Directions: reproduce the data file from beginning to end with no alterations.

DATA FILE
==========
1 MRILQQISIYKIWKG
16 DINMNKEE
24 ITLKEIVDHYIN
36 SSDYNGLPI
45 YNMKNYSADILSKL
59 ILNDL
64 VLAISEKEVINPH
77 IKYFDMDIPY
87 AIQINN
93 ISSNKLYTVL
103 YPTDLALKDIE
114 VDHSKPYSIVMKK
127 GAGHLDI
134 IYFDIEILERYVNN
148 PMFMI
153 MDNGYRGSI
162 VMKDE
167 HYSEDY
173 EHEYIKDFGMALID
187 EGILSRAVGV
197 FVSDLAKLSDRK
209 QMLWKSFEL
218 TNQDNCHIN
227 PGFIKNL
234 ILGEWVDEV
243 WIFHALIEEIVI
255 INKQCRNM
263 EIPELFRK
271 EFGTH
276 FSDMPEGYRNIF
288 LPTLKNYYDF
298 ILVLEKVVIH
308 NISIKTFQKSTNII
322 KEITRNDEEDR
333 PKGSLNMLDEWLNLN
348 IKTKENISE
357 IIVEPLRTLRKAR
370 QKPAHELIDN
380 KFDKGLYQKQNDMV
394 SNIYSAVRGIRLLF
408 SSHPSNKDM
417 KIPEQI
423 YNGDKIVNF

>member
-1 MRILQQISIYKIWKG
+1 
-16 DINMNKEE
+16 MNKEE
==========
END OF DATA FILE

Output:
1 MRILQQISIYKIWKG
16 DINMNKEE
24 ITLKEIVDHYIN
36 SSDYNGLPI
45 YNMKNYSADILSKL
59 ILNDL
64 VLAISEKEVINPH
77 IKYFDMDIPY
87 AIQINN
93 ISSNKLYTVL
103 YPTDLALKDIE
114 VDHSKPYSIVMKK
127 GAGHLDI
134 IYFDIEILERYVNN
148 PMFMI
153 MDNGYRGSI
162 VMKDE
167 HYSEDY
173 EHEYIKDFGMALID
187 EGILSRAVGV
197 FVSDLAKLSDRK
209 QMLWKSFEL
218 TNQDNCHIN
227 PGFIKNL
234 ILGEWVDEV
243 WIFHALIEEIVI
255 INKQCRNM
263 EIPELFRK
271 EFGTH
276 FSDMPEGYRNIF
288 LPTLKNYYDF
298 ILVLEKVVIH
308 NISIKTFQKSTNII
322 KEITRNDEEDR
333 PKGSLNMLDEWLNLN
348 IKTKENISE
357 IIVEPLRTLRKAR
370 QKPAHELIDN
380 KFDKGLYQKQNDMV
394 SNIYSAVRGIRLLF
408 SSHPSNKDM
417 KIPEQI
423 YNGDKIVNF

>member
-1 MRILQQISIYKIWKG
+1 
-16 DINMNKEE
+16 MNKEE